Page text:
Mo­torola Verve One+

What Hi-Fi (UK) - - Contents -

You’ve seen head­phones like this be­fore, al­beit in the cin­ema while watch­ing The Avengers or the lat­est James Bond film. Wire­less ear­buds have been in de­vel­op­ment for a while now, but Mo­torola (or Bi­na­tone li­cens­ing the Mo­torola name) has ar­rived first with its Verve One+.

You may have to lower ex­pec­ta­tions of how slick you’ll look wear­ing these things, be­cause they aren’t small. The bright or­ange colour is hardly in­con­spic­u­ous and the bud sticks out by about 1cm – less es­pi­onage chic, more traf­fic-themed hear­ing aid. They are com­fort­able and not much heav­ier than some larger wired ear­phones. Six pair of tips en­sure a snug fit, and once the Mo­toro­las are suitably equipped, they don’t fall out once.

Hub­ble trou­ble

“The bright or­ange makes the One+ look less es­pi­onage chic, more traf­fic­themed hear­ing aid”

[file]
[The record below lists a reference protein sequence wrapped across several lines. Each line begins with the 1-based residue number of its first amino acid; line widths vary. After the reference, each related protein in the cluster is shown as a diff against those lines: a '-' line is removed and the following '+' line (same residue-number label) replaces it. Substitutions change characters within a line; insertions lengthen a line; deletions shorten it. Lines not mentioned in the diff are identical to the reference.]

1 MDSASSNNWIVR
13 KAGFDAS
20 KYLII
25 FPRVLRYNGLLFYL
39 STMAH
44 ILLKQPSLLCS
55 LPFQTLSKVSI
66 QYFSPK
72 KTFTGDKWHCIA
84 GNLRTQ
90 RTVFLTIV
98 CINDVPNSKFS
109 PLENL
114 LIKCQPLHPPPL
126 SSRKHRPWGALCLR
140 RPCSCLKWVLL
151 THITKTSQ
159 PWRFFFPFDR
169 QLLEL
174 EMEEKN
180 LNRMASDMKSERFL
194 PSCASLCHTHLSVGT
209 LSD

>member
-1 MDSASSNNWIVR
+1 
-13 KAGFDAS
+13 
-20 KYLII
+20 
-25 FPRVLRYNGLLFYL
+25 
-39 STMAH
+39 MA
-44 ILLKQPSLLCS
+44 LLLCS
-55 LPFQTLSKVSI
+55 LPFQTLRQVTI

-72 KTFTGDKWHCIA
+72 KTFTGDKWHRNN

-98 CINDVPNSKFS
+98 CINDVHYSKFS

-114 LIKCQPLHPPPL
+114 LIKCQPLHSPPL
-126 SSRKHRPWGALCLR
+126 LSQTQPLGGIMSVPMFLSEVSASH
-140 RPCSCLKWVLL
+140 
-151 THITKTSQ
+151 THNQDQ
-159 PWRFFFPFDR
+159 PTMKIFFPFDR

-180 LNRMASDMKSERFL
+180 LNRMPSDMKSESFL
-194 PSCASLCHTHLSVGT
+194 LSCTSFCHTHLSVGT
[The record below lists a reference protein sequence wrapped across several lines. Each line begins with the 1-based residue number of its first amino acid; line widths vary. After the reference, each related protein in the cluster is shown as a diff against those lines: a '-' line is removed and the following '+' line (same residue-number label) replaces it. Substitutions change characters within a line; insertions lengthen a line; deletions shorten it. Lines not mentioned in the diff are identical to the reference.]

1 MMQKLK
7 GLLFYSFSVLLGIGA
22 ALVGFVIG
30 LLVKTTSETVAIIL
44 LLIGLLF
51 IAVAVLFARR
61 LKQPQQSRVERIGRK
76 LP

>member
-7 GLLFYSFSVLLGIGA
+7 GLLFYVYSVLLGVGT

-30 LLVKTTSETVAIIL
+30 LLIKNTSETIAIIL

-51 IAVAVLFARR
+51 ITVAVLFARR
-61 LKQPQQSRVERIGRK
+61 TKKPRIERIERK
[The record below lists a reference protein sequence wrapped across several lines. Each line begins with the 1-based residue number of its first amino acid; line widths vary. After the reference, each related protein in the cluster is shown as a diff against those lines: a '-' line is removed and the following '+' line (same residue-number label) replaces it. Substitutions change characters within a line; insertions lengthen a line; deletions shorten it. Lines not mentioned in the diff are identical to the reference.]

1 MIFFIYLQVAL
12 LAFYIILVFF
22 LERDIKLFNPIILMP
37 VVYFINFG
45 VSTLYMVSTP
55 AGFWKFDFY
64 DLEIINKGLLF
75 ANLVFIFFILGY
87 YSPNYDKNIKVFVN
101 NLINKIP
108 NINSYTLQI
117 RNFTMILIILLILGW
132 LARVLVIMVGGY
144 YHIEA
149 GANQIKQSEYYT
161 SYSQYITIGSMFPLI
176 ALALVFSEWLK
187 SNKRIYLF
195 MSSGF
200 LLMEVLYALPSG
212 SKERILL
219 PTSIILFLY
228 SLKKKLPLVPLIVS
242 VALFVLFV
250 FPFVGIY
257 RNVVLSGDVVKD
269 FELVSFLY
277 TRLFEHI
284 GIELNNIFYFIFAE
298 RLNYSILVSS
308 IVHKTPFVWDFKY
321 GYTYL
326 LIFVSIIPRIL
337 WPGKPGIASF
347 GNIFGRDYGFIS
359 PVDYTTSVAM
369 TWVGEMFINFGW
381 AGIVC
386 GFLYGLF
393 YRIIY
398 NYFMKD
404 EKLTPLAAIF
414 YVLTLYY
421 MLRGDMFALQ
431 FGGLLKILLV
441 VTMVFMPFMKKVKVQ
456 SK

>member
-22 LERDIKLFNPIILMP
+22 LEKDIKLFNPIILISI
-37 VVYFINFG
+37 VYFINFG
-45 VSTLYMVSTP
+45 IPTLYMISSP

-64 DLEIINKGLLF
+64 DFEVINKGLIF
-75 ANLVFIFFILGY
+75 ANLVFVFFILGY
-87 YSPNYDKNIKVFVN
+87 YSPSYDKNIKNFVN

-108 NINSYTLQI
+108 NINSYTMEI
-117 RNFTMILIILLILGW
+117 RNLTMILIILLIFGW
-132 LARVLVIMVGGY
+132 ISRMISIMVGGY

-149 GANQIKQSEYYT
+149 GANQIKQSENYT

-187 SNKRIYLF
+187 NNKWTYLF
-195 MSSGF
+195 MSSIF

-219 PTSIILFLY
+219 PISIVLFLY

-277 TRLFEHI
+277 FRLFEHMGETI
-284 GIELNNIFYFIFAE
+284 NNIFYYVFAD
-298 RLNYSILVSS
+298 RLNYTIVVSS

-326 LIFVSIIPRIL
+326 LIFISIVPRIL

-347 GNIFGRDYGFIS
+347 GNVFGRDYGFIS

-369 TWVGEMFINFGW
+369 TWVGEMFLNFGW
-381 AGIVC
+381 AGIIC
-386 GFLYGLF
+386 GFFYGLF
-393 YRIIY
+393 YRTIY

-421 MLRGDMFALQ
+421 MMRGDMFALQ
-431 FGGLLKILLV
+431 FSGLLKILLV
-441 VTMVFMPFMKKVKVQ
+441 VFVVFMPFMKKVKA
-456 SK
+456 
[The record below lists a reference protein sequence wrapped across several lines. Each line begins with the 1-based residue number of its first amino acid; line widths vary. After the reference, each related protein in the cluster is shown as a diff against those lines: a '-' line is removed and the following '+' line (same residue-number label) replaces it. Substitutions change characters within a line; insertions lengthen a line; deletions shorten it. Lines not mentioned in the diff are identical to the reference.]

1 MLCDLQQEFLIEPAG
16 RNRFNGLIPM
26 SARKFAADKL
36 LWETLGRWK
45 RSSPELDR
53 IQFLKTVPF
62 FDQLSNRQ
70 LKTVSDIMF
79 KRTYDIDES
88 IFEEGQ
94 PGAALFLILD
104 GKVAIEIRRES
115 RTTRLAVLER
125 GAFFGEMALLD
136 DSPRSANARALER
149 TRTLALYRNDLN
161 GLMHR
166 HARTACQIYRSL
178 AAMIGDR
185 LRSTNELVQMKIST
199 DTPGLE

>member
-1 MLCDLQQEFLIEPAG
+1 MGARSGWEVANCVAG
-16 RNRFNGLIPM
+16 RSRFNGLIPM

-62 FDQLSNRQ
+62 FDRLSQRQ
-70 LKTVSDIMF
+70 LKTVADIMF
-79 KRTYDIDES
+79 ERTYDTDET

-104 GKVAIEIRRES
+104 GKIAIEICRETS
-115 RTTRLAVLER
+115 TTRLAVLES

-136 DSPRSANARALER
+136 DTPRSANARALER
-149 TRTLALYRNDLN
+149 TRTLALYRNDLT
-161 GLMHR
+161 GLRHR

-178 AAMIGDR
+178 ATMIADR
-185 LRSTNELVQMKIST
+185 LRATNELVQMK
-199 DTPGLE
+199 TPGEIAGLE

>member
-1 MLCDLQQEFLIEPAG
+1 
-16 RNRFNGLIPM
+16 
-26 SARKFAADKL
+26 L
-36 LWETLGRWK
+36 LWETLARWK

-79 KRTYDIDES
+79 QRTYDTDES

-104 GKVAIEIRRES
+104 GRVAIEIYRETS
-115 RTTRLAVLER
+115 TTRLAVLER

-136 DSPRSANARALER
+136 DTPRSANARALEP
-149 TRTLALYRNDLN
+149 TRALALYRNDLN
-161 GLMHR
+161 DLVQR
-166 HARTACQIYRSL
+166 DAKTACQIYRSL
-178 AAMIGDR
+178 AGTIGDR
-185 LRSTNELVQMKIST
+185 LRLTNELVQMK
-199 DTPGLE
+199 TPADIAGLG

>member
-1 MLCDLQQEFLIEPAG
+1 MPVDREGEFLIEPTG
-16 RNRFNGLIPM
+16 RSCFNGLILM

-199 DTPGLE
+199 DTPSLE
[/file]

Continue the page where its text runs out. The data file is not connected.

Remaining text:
Ev­ery time you put the buds back in their case, they get a top-up. A fully-charged case is claimed to be good enough to pro­vide charge for up to 12 hours. But us­ing the Verve One+ is a mixed bag. Con­nect­ing to a smart­phone or lap­top is straight­for­ward: the buds search for a nearby host and you’ll be con­nected in sec­onds. But things get foggy if you use the ‘Hub­ble Con­nect for Vervelife’ app, which in­sists you put the buds back into the case be­fore any com­mu­ni­ca­tion can take place.

The sound is also rather un­clear and un­sub­tle. You get a vague idea of the in­stru­ments, but it never feels like in­sight. Tonal bal­ance is fine, but there’s a hard edge to­wards the tre­ble that makes them an un­pleas­ant lis­ten over long pe­ri­ods. Then there is the dy­nam­ics – it’s rarely an im­pact­ful per­for­mance. We might dis­miss these as sports head­phones, but even on the tread­mill you’d pre­fer your beats tight and hard-hit­ting. Con­nec­tiv­ity is another is­sue, and we ex­pe­ri­ence reg­u­lar dropouts on the right ear­bud as the Blue­tooth strug­gled to pass through our skulls.

The Mo­torola Verve One+ feels very much like a pro­to­type. The core idea is great, and there is a gen­uine use for this sort of prod­uct. But these early ef­forts are a dis­ap­point­ment, so it’s back to the draw­ing board. Un­til then, we’d only rec­om­mend these if your only pri­or­ity is move­ment.

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